Exclusive Interview With Japanese Duo FEMM (Far East Mention Mannequins)

Exclusive Interview With Japanese Duo FEMM (Far East Mention Mannequins)

0 comments 📅24 February 2016, 10:30


One of the most unusual duos in Japan right now are a pair of mannequins with great vocals, dancing skills and a keen eye for fashion, making you realise that Japan has so much more to offer.

FEMM (Far East Mention Mannequins) consist of RiRi and LuLa, who describe themselves as femmes; dolls with minds. Since their launch in 2013, they digitally released ten singles from their album Femm-Isation the following year. With elements of electropop and hip-hip, twerking and tutting dance movies, and themes of feminism and freedom, they have achieved popularity mostly by fans sharing their work online. The video for “FxxK Boyz Get Money” became a viral hit, having surpassed over a million views on YouTube.

With the release of their latest song “PoW!” and the announcement that JPU Records will be releasing their two disc album package across Europe from 4 March, we were able to ask a few questions to Honey-B and W-Trouble, the agents of the performance mannequins RiRi and LuLa.

Femm-Isation AlbumCover FEMM_jacket

How did Honey-B and W-Trouble initially meet and end up working together?

W-Trouble: We’ve met at FEMM’s Agency Syndicate. Details are top secret.

In every video and live performance, whenever RiRi and LuLa are seen together there seems to be a deliberate effort to make sure that RiRi is always positioned on the left, and LuLa is always on the right for viewers/audiences. Is the placement and positioning of the mannequins important?

Honey-B: Like their names LEFT for LuLa, RIGHT for RiRi. This is what we decided in the beginning, as for their visual image.

FEMM - Dance Is Not a Crime

Unbreakable” is a unique ballad that feels different from the rest of the tracks. You have previously described how it feels “more human” – Will there be more ballads like this from FEMM in the future?

W-Trouble: LuLa loves this song too. We want FEMM to try all kinds of music, so for sure we believe that they will be singing more ballads too.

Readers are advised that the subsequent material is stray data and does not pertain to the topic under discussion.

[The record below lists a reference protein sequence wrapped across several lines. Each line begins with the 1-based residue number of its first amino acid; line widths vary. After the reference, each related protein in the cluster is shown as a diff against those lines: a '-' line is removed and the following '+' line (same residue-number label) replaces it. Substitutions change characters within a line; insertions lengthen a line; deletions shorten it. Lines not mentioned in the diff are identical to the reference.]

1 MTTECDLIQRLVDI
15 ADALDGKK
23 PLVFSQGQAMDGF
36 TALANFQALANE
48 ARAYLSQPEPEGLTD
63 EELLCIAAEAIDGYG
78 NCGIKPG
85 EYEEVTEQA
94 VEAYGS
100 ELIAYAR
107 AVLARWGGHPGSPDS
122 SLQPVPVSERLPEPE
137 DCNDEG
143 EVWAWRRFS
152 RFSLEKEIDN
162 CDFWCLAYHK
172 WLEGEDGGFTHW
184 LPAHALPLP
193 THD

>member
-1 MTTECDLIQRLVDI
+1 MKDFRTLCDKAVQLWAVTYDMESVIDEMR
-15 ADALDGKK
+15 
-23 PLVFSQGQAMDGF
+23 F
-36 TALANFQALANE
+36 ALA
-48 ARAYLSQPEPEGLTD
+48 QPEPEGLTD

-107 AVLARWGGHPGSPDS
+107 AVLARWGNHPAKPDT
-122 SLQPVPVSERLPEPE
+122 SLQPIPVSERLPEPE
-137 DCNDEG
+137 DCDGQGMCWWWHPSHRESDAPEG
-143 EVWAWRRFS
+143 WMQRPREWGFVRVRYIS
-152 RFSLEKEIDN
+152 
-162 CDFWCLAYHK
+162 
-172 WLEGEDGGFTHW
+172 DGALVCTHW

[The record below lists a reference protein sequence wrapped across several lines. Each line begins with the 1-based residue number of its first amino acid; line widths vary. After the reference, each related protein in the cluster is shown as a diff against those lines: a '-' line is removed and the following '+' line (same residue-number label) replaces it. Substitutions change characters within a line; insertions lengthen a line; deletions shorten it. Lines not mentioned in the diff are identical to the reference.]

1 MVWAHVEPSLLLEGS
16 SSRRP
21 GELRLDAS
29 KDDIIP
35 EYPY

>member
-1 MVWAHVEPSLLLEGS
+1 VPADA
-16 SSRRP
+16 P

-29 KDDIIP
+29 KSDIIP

Honey-B: Yes, not only ballads, but many genres to come!

There are minor references placed (sometimes hidden) in FEMM’s videos (the magic eye (autostereogram) image in “FxxK Boyz Get Money”; the World War I image of women welders in “The Real Thing”). Do they relate to FEMM’s message and the fight for the freedom of mannequins, or is there a deeper meaning to them?

W-Trouble: It’s all up to the viewers what they think of FEMM’s videos. There is no one answer, whatever feeling they can catch from these videos then it’s all true.

Honey-B: “Freedom of Mannequins” is why FEMM is here. That is what they are fighting for. For it being the main message we want to deliver, first we’d love you all to acknowledge the existence of mannequins and their feelings through their music.

A personal favorite release is “Whiplash” with the very unique film cinematography and mesmerising choreography. Do you have any role models as far as styling FEMM’s music videos and choreography?

W-Trouble: Hidali is the choreographer for FEMM from the very beginning. They got amazing visions and perfect understanding for these mannequins. They are the closest teachers for FEMM and always creating new unique movements for them.

Honey-B: They do various dance styles depending on the song. Tutting for “Dead Wrong” and “PoW!,” and Twerking for “FxxK Boyz Get Money”. They are performing a completely new style in “L.C.S.” so please check their music video!

FEMM - Whiplash cover (1)

If you had to describe the image, performances, music, and fashion to someone who has just discovered FEMM, or was new to the scene, how would you do so?

Honey-B: What’s best about FEMM is that anyone can colour them in any colour. So we don’t label them.

W-Trouble: Yes. Not that we decide on their image, but if the viewers can decide for them, according to what they express, that is ideal. We always leave some space for that.